From nation’s worst to Ivy’s best

Emblazoned on the backs of the “Dawg Pound” T-shirt were the words “It’s March — it’s Ivy madness — it’s our turn to dance!”

The shirts, a gift to the Eli faithful who filled the Palestra stands minutes before an Ivy League playoff game against Princeton, said it all. After years of Ivy League mediocrity — or worse — the Bulldogs’ most successful season in 40 years translated into their first postseason victory in the program’s 107-year history.

The Bulldogs’ special season had its beginnings not in New Haven, but in South Carolina at the Poinsettia Holiday Classic. An 87-74 upset victory over the Penn State Nittany Lions Nov. 18 was followed little over a month later by a stunning 90-82 defeat in the Poinsettia Holiday Classic Dec. 28 at the hands of Macalester, a Division III opponent.

Luckily for the Bulldogs, the trip to South Carolina ended on a positive note with the Elis’ 68-65 win over Clemson Dec. 29 in the final non-Ivy League game of the Bulldogs’ schedule.

“The trip to South Carolina provided both a wake-up call and an indication of our team’s potential when we lost to a Division III team and then beat Clemson,” said guard Scott Gaffield ’04.

After opening Ivy League play with home wins against Columbia and Cornell and a loss to Brown, Yale hit the road for their first Ivy League game outside New Haven, a rematch with Brown at Providence that ended with an 80-77 Bulldog victory Jan. 26.

“I believe the turning point of our Ivy League season was our back-to-back weekends against Brown,” said Ime Archibong ’03, the team’s captain. “That is when I knew we could be special, and I think other guys started to believe so too.”

When the Bulldogs returned to New Haven for the second half of the season and their first home games against powerhouses Penn and Princeton Feb. 8-9, the John J. Lee Amphitheater filled to capacity both nights. There was a new level of excitement surrounding Bulldog basketball in the Elm City.

The Elis did not disappoint their newfound audience, powering past Penn in the final three minutes to rebound from a 75-73 deficit, with Archibong contributing a steal and two late free throws to ensure the 83-78 win.

The next night against Princeton, a 3-pointer by Ivy League Rookie of the Year Alex Gamboa ’05 broke a 43-42 deadlock with eight minutes remaining and propelled the Bulldogs to a 60-50 victory.

The weekend sweep meant first place with a 7-1 Ivy League record, the Bulldogs’ best Ancient Eight beginning since 1962. It also meant that the Elis would control their own destiny in the final three weekends.

At 9-1 after defeating Cornell and Columbia on the road, the team had become a national darling, with mentions from Dick Vitale, ESPN’s Bracketology web page, and Sports Illustrated. The season was evolving into a historic one for Yale fans.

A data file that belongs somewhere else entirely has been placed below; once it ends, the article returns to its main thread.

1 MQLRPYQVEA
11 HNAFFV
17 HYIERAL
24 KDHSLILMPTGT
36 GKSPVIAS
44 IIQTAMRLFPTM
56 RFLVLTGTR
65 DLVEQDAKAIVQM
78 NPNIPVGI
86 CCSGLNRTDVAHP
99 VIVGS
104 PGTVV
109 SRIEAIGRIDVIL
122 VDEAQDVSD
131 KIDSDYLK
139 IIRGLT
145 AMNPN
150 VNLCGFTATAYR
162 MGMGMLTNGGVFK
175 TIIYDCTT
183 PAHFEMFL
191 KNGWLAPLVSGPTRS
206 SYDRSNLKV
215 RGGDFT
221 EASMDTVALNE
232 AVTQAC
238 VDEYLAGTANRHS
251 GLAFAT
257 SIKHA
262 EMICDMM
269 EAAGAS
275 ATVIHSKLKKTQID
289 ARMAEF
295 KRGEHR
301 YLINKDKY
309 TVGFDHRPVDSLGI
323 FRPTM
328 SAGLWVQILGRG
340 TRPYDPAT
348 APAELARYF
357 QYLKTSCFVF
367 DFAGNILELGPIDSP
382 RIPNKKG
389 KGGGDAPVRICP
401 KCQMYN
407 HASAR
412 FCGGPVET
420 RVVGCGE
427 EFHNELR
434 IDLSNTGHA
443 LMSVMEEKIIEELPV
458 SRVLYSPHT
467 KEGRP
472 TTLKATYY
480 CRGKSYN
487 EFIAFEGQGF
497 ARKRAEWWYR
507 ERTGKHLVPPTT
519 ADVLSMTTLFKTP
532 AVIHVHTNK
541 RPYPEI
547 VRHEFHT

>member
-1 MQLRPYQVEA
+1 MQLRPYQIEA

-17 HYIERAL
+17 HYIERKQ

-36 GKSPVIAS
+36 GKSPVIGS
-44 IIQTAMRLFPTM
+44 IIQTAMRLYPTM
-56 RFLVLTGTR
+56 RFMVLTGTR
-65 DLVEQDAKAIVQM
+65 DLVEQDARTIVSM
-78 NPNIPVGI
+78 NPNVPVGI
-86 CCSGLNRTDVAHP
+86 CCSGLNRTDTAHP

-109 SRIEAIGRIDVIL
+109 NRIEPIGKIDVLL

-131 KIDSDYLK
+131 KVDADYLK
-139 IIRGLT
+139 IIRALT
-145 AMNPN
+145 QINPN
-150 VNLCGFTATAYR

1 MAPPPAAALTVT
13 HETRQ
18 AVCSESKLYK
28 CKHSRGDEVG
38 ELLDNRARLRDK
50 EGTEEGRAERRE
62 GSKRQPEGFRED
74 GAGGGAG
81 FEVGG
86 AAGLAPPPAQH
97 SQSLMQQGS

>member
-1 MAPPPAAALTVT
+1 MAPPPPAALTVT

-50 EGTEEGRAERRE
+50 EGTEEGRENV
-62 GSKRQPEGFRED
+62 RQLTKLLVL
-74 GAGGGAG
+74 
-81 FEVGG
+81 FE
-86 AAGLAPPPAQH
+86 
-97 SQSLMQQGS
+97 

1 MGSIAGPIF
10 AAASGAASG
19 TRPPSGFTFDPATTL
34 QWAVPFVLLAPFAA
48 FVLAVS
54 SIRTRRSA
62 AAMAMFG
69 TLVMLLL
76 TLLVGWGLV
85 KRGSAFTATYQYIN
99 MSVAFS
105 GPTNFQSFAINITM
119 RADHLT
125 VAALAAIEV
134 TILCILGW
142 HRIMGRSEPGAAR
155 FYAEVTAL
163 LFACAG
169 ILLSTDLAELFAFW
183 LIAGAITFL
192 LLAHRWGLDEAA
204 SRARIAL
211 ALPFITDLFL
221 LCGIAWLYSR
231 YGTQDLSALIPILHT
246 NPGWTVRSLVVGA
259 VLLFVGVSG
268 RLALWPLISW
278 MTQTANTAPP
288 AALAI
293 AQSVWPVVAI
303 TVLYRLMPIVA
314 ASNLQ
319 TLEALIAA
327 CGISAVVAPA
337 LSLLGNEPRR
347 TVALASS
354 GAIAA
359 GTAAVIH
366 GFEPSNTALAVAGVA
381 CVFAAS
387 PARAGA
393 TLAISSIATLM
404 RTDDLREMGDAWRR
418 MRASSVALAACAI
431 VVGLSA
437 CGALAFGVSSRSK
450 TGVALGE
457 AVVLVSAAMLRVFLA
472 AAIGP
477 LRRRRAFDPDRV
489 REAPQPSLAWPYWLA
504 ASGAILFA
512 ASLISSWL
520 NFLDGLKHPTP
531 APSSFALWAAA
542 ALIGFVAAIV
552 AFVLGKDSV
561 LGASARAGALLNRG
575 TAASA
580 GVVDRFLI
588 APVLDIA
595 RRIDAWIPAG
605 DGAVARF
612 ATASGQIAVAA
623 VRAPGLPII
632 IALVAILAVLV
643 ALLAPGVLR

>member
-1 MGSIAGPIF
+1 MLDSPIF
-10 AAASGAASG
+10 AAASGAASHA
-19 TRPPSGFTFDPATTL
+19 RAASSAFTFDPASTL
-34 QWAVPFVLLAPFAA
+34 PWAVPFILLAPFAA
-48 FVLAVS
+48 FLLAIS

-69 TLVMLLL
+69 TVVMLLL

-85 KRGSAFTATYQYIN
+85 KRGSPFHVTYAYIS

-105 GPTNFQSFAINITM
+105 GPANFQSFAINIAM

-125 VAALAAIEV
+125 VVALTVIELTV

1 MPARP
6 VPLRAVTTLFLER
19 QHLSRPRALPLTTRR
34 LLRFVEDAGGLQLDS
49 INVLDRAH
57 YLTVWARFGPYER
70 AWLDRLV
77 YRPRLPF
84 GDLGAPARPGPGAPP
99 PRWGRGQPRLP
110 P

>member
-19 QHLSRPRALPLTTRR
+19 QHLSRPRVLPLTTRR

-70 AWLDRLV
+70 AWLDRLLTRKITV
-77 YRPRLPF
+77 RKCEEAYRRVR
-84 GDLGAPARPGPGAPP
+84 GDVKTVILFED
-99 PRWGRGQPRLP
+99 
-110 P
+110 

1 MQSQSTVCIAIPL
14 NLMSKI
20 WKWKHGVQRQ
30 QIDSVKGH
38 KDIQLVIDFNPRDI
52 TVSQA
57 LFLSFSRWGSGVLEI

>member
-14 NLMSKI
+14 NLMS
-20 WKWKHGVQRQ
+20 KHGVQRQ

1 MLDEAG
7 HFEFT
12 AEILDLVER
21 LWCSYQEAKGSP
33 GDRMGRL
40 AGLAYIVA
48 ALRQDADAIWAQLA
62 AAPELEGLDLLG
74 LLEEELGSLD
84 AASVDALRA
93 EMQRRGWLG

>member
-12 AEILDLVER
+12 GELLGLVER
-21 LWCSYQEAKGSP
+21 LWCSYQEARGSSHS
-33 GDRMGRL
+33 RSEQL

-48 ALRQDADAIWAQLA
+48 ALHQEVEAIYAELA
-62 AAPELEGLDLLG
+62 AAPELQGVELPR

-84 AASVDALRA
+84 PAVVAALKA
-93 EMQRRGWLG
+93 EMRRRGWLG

But a pair of road losses briefly derailed the honeymoon trip. At 9-1, Yale traveled to Penn and Princeton and dropped both games 76-60 and 77-58, respectively.

With wins against Harvard and Dartmouth to close out the season, Yale players and fans awaited the outcome of the Penn-Princeton game Mar. 4 that would decide the Ivy League breakdown. Penn routed the Tigers 64-48, and March Ivy Madness had officially begun. Without its own postseason tournament, the Ivy League now found itself in the midst of a makeshift one, as a three-way playoff determined the recipient of the automatic tournament berth.

Yale and Princeton squared off at Penn for the right to face the Quakers, who earned a bye by virtue of their 3-1 record against the other two teams.

The Bulldogs jumped out to a 37-25 lead by halftime, and the Tigers never recovered. McHugh recorded 21 points, with Draughan adding 16 of his 20 in the second half en route to a 76-60 win.

It was more than individual talent that put the Bulldogs in position for an NCAA berth.

“We are all very close friends and playing with your friends really makes it easier,” Gaffield said. “You have a better sense of where they are going to be and how they like to play.”

The Bulldogs then went on to face Penn at Lafayette College to determine who would enter the NCAA tournament, but this time it was the Bulldogs who were overpowered. Yale never led in the game, and Penn’s dominating inside presence proved too much for the Elis, who fell 77-58.

The season was not over, however, as the Bulldogs earned an at-large NIT berth and traveled to New Jersey to face Rutgers in the opening round Mar. 14.

Yale grabbed a sizable lead with just under two minutes to play, but a late run by the Scarlet Knights brought them within two. Draughan intercepted Rutgers’ last-second inbound pass to seal Yale’s first postseason victory ever.

Unfortunately for the Elis and their fans, Tennessee Tech ended Yale’s historic run with an 80-61 victory Mar. 19. The loss, however, could not diminish the season’s importance.

“It felt great,” said Jones, who in three years has reversed the fortunes of the 4-22 team he inherited in 1999. “The kids worked real hard and to go and accomplish that in our third year — it makes you feel really good.”

As the T-shirts claimed, March madness really did hit the Yale campus this past winter, and with this year’s squad returning next year, the party might move to the big dance — the NCAA tournament.

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